CDOs vary in stru s ucture and u underlying a assets, but th basic prin he nciple is the same. A CD is a type of DO e as sset-backed security. To create a CD a corporate entity is constructed to hold ass as colla o DO, s d sets ateral and to sell pa ackages of c cash flows to investors. A CDO is co o onstructed as follows: s

Figure21ExampleofaCDOStructure

A special purpose ve ehicle (SPV or specia purpose e V) al entity (SPE) is designe to acquir a ) ed re ing assets. Common u underlying assets held include m mortgage-bac cked portfolio of underlyi securities, commercial real estate b l bonds and co orporate loan ns.

The SPE issues bonds to investors in exchang for cash, which is use to purcha the portf i s s ge ed ase folio of underly ying assets. The bonds issued are in layers w different risk charac with t cteristics ca alled tranches. Senior tranc S ches are paid from the cash flows from the un nderlying as ssets before the junior secu urities and e equity securi ities. Losses are first bor by the eq rne quity securit ties, next by the y junior tran nches, and fin nally by the senior tranc ches.
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One analogy is to think of the cash flow from the CDOs portfolio of securities (say mortgage payments from mortgage-backed bonds) as water flowing into the cups of the investors in the senior tranches first, then junior tranches, then equity tranches. If a large portion of the mortgages enter default, there is insufficient cash flow to fill all these cups and equity tranche investors face the losses first. The risk and return for a CDO investor depends directly on how the tranches are defined, and only indirectly on the underlying assets. In particular, the investment depends on the assumptions and methods used to define the risk and return of the tranches. CDOs, like all asset-backed securities, enable the originators of the underlying assets to pass credit risk to another institution or to individual investors. Thus investors must understand how the risk for CDOs is calculated. The issuer of the CDO, typically an investment bank, earns a commission at time of issue and earns management fees during the life of the CDO. The ability to earn substantial fees from originating CDOs, coupled with the absence of any residual liability, skews the incentives of originators in favor of loan volume rather than loan quality. In some cases, the assets held by one CDO consisted entirely of equity layer tranches issued by other CDOs. This explains why some CDO became entirely worthless, as the equity layer tranches were paid last in the sequence and there wasn't sufficient cash flow from the underlying subprime mortgages (many of which defaulted) to trickle down to the equity layers.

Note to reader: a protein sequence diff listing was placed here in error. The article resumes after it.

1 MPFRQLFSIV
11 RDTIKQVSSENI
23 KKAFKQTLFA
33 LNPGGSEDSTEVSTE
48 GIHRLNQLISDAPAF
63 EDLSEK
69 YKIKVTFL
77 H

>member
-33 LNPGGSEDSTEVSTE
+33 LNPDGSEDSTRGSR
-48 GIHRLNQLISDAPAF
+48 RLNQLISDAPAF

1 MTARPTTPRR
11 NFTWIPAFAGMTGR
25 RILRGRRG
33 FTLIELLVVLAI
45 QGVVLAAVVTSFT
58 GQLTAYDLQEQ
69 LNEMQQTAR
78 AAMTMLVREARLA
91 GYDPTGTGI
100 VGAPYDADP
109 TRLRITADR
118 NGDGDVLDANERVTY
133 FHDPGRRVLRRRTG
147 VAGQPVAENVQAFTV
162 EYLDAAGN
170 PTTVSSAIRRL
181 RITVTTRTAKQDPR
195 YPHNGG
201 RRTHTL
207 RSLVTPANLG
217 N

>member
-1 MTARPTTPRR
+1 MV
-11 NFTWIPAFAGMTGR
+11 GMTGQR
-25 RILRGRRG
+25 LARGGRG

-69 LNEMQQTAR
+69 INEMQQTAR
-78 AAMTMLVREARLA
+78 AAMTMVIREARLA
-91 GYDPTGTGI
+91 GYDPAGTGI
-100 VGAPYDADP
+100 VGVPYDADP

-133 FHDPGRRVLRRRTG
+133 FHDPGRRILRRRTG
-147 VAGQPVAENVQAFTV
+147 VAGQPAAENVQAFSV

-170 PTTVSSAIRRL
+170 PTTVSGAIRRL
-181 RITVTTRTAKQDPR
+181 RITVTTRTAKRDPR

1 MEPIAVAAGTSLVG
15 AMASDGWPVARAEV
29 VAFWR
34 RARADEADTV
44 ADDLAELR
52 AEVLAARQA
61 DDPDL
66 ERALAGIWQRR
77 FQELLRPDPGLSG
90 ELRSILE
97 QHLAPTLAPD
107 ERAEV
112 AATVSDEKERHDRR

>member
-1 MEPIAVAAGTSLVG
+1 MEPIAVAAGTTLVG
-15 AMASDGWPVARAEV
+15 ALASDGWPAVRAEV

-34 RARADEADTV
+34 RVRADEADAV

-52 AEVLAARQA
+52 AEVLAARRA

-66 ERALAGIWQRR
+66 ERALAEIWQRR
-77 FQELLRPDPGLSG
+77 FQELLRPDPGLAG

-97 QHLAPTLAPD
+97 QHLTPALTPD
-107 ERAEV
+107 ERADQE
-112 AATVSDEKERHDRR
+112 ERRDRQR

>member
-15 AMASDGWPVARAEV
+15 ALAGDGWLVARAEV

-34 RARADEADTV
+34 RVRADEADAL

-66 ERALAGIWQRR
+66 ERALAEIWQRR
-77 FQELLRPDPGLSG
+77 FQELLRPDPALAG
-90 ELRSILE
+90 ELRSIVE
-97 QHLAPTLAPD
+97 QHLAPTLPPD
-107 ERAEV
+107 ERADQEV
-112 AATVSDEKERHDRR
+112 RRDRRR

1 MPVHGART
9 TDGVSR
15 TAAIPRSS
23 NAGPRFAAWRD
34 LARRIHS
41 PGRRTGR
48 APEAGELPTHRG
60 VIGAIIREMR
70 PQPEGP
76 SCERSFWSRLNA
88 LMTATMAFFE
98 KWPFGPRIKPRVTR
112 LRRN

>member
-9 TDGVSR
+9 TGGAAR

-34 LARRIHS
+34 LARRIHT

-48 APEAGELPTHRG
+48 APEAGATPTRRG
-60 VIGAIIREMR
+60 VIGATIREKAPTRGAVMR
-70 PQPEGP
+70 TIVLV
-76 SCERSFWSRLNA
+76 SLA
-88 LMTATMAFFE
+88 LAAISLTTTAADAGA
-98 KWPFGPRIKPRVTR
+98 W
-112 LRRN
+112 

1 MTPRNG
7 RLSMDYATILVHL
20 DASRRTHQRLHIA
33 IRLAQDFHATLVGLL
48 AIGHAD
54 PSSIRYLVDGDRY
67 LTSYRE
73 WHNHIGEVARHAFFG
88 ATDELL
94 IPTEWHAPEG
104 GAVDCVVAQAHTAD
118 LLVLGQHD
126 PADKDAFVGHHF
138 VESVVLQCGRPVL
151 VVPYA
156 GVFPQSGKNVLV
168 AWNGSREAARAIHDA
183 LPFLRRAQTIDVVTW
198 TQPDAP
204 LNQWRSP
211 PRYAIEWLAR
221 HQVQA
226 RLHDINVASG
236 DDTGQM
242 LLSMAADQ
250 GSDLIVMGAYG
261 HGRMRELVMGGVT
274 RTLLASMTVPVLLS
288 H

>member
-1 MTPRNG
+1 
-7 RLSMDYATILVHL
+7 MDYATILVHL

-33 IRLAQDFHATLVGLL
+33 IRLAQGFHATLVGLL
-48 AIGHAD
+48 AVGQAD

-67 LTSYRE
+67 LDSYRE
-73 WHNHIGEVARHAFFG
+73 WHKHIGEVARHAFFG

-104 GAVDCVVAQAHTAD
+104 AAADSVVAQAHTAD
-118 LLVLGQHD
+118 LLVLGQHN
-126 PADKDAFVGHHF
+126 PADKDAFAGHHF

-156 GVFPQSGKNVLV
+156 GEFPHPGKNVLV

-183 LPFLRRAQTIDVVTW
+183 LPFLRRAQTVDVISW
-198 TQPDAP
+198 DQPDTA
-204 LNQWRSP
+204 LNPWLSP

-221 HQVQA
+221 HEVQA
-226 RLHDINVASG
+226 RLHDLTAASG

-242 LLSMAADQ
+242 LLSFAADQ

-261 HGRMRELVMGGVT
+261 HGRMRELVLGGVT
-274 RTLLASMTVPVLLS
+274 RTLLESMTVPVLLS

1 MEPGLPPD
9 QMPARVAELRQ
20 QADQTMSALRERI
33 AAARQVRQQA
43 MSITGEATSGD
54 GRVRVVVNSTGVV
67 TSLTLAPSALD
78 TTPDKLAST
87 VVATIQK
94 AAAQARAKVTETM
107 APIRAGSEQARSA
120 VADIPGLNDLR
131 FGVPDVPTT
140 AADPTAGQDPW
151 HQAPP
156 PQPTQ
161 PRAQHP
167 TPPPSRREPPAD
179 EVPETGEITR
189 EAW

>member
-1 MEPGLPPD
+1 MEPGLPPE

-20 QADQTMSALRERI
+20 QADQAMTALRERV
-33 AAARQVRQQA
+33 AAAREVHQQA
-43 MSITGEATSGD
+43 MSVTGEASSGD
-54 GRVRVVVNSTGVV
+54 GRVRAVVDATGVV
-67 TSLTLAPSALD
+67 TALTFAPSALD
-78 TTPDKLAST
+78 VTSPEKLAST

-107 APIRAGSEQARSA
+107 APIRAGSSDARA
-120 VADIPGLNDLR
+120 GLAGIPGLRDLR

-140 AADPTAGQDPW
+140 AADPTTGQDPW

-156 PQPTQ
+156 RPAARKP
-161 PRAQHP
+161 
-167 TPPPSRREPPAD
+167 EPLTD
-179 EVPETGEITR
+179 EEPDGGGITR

CollateralizedDebtObligations

Capital Structure A typical CDO might have an underlying portfolio of roughly 100 corporate bonds with an average rating of single-B-plus (Moody's B1, S&P B+). If the total size of the portfolio is $300 million, the CDO might issue six classes of securities as follows:
Table21ExampleofBasicCDOStructure

Class ClassA ClassB ClassC ClassD ClassE Equity

Amount ($millions) 243 13.5 10.5 9 9 15

%ageofDeal 81 4.5 3.5 3 3 5

Ratings (Moody's/S&P) Aaa/AAA Aa2/AA A2/A Baa2/BBB Ba2/BB notrated

In buying and selling assets for the portfolio, the manager would be required to maintain an average portfolio rating of single-B-plus or higher. If the average rating of the portfolio slips lower, the terms of the deal might curtail the manager's discretion in managing the portfolio. In addition, the rating agencies might downgrade the securities. Naturally, investors demand higher yields on classes exposed to greater credit risk. In the example above, the Class A securities would command the lowest yield because they carry the highest ratings. Conversely, the equity class would command the highest yield because of its station at the bottom of the deal's capital structure.